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Here at Acoustics First, we often receive inquiries from business owners who have moved into a commercial building shared with other tenants. Unsurprisingly, the most common acoustic issue is excessive sound transmission between neighboring businesses.
In commercial buildings with multiple tenants; such as outlet malls, office buildings and shopping centers, it is important to understand the nature of the neighboring businesses, especially ones directly next to, above or below an occupant. The following are categories of adjacent tenants with distinct acoustic environments which can disrupt or be disrupted by neighboring businesses.
Standard Adjacencies: These neighbors tend to be have soft to moderate ambient noise levels that range from about 40-75 dBA, which generally remain constant throughout their operating hours. This often includes low-moderate levels of background music or chatter that has no significant amounts of low bass frequencies. Some examples of these spaces would be standard retail, electronics, clothing, or shoe stores, coffee shops, grocery stores, department stores, call centers, or an office with an open layout. The requirements for sound isolation associated with these types of adjacencies are less stringent, so standard construction practices are generally acceptable.
Dynamic Adjacencies: These neighbors come in two categories “loud” and “soft”. The neighbor that would be categorized as “loud” would have an average of ambient noise levels above 75 dBA for long periods of time throughout operating hours. This level of noise sustained over long time periods will conceivably disrupt other neighbors that share adjoining walls. Some examples of these spaces are pre-schools or daycares, kennels (doggy day cares), high-sound-intensity fitness studios (cycling, aerobics, Zumba, CrossFit, etc.), bars/restaurants with loud or live music, recording studios and live music venues.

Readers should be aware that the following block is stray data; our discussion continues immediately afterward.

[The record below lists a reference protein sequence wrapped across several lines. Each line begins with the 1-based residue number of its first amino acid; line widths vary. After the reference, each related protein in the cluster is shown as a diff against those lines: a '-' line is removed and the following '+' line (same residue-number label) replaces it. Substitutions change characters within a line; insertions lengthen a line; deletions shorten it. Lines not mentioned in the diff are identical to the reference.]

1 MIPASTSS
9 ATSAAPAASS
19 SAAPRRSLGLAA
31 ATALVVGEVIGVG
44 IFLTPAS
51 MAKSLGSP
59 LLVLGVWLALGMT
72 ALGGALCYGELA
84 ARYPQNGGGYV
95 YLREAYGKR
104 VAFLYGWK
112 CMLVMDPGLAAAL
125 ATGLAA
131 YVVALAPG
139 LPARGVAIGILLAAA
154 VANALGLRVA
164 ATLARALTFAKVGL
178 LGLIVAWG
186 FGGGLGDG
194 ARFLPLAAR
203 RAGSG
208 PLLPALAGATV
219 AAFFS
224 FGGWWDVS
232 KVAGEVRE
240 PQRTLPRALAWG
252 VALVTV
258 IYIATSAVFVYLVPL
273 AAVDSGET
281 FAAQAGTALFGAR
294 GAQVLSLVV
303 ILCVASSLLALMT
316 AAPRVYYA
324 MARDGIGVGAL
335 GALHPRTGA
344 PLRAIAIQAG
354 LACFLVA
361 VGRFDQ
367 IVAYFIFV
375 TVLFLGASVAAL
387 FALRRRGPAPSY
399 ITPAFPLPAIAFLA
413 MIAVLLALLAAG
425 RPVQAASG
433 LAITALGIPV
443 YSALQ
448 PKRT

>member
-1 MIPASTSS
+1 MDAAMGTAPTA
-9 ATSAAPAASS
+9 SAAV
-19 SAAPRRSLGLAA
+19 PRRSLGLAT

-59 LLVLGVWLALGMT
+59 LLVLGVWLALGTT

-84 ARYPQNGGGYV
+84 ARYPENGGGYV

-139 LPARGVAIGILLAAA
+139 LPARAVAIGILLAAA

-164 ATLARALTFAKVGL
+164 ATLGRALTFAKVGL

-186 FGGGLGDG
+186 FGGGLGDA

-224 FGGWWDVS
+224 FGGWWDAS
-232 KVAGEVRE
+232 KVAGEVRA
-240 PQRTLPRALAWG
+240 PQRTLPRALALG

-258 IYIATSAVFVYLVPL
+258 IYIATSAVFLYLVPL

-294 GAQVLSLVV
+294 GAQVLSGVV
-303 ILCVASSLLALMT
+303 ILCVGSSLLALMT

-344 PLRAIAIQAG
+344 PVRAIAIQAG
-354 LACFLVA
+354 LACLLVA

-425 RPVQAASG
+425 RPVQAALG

The dynamic neighbor that would be categorized as “soft” would have average ambient noise levels below 40dBA during operating hours. With this type of noise level, there is less tolerance for excessive noise coming from adjacent spaces/tenants. It’s important to minimize the overspill of noise to these spaces to avoid disturbing them. Some examples of these types of spaces would be doctor or law offices, spas/massage therapy, yoga studios, upscale retail, fine dining restaurants, libraries and book stores.
Dynamic adjacencies will usually need specialized acoustic treatment and/or construction in order to control excess noise transmission. If you are surrounded by dynamic neighbors (both loud and soft) or would classify your business as dynamic, you may have to apply fundamental construction and extensive acoustic treatment to control noise transmission. That said, even after taking these precautions, the noise transmission may not be reduced to tolerable levels. Some examples of these situations would be a high intensity fitness studio next to a yoga studio, a live music venue sharing a wall with an upscale restaurant, a Law Office above a Daycare or a recording studio under a book store. Avoid the hassle and expense of extensive construction by choosing your neighbors wisely!
So remember: when you are considering commercial locations for your business it is quite possible that you may encounter a number of these issues. It’s always best to design your space with the acoustic requirements of your neighbors in mind.
For anyone new to the world of acoustics, there is a multitude of terms, coefficients and numbers that are thrown around. This flood of information can seem intimidating, especially to beginners. In this series, acoustician Cameron Girard of Acoustics First® hopes to help you distinguish between what’s useful and what’s not.